One reason for that is that these programs exist and have for forty years. So what are the new proposals in the Cyberspace Solarium efforts? 

Not that we can't "Do more" but aside from the "institutional barrier" of clearances, it's hard to see what we can drastically change to open a huge pipeline of new applicants for the 33K billets we need to fill. 

Ask yourself this:
  • Why does it take 2 years to get a TS-SCI?
  • Why do you lose your clearance after five years of not using it?
  • Why can't a small company hold a facilities clearance? Why do companies hold your clearance, and not the government itself?  
  • Do we know anyone who has given up their clearance, gone on to have a successful private industry career that involved extensive travel, and then re-applied and been accepted? If not , why not?
  • Why have we not already copied and expanded the massively successful NCSC Industry-100 program?

To be fair, the report acknowledges this pain point by asking for a new report!

We don't need another report - we need a massive change to an obviously broken system.

If you've been following DARPA's work in the area, you may have noticed they've already done research on getting people a clearance in a week - we just need the political wherewithal to follow through on implementing it. 

It may be, of course, that even with the clearance roadblock removed, the Culture roadblock, as identified by the authors of the Solarium report, would remain. Culture is not about haircuts and fitness levels - and in fact most hackers I know are very into Brazilian Jiu Jitsu and can run a reasonably fast mile.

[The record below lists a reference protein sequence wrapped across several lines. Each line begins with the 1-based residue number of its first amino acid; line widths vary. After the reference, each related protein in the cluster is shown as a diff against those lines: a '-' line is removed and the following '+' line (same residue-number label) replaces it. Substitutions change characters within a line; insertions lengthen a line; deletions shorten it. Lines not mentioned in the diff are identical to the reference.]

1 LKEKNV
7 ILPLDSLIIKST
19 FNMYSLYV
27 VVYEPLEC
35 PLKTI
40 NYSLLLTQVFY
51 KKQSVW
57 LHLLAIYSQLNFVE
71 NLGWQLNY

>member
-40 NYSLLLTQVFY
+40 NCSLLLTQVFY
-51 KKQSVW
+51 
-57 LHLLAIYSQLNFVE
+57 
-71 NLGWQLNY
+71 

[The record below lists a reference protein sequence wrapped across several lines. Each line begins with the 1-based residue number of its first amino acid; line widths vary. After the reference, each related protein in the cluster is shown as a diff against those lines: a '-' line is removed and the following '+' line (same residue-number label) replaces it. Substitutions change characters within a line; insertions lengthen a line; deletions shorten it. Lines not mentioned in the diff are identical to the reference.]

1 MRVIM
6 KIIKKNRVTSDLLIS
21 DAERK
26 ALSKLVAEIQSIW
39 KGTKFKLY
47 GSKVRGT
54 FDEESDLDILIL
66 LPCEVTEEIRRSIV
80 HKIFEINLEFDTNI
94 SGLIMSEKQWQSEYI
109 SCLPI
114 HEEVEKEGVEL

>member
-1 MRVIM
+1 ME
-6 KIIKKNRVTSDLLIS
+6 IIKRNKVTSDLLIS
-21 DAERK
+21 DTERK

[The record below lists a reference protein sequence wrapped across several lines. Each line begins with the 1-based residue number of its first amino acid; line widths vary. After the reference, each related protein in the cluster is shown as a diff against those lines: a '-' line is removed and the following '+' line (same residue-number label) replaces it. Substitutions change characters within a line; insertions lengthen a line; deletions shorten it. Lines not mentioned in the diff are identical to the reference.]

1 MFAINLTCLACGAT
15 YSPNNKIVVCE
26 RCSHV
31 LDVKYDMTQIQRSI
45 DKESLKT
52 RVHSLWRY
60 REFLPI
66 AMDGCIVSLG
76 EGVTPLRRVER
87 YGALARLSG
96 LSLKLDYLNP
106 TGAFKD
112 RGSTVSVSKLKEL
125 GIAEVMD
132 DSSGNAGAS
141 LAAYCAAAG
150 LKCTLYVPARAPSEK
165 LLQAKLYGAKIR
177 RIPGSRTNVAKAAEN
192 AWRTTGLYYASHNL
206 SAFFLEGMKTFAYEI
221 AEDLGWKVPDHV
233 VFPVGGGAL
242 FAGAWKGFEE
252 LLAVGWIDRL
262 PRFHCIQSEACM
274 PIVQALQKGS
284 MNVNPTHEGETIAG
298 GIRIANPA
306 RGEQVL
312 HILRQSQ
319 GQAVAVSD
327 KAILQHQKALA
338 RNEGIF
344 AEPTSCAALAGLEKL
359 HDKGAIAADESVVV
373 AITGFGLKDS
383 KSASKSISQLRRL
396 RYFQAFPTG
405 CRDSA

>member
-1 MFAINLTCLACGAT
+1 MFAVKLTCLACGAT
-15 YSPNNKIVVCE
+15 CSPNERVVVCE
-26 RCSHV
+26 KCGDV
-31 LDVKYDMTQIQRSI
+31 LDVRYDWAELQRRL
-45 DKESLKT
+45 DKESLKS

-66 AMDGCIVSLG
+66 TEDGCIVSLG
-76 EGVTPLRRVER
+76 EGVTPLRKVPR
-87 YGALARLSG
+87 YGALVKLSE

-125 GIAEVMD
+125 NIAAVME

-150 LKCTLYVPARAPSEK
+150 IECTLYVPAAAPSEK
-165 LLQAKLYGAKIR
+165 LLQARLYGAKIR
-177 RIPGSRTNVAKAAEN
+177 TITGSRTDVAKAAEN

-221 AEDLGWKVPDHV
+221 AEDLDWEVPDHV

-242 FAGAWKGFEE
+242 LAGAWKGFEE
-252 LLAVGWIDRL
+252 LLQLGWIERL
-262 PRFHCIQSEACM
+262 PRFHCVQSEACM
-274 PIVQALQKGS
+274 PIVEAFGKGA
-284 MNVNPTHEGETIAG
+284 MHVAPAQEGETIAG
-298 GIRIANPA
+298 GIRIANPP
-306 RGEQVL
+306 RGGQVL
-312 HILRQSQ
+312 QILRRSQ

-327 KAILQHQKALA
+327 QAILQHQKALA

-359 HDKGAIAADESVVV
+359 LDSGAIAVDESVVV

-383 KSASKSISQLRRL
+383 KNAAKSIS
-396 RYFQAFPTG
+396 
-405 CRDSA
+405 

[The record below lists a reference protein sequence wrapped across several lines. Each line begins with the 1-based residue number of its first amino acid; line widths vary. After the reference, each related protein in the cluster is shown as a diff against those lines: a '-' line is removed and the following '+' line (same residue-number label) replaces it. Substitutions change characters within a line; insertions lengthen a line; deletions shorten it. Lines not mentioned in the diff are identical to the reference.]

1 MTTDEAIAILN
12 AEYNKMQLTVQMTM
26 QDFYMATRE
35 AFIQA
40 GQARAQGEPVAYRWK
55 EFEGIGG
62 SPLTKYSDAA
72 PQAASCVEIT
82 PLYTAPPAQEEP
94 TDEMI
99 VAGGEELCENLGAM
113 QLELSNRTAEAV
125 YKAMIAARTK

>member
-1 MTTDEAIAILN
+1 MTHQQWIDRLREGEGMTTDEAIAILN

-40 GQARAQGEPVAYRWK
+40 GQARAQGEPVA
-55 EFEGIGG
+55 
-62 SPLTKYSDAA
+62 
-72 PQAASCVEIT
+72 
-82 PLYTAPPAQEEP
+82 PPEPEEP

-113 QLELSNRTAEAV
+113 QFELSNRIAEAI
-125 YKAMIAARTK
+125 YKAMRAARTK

Culture is about a deeper set of problems, none of which are in the cyber domain: 
  • Politicization of the Mission, including the ICE mission
  • The Drug War
  • "Stop and Frisk"
  • "Why are we still in Afghanistan?"
If exposure to Stop and Frisk already pre-tuned you to thinking that law enforcement was an unacceptable career path, you're not going to apply to fix IT security issues at the FBI.  CISA's mission may be amazing, but you can't retain workers who have their friends getting detained by ICE in front of their kids. You can't have the AG writing polemics against End to End encryption and then try to recruit people out of Facebook into DoJ because they already know the head boss is full of it.

Sometimes you can't solve your recruitment problem by throwing money at the problem, or more scholarships, or reaching out to more people. A better solution would include an agency that is removed from these complications - entirely out of the executive structure, with a mission that attracted the best and brightest because they believed it was uncorrupted. We can still call it CISA!

But until we solve the personnel problem, we can't solve the other problems the Solarium report tries to address. And until we address the Culture and Clearance problems, we can't even begin.


A quick note from someone...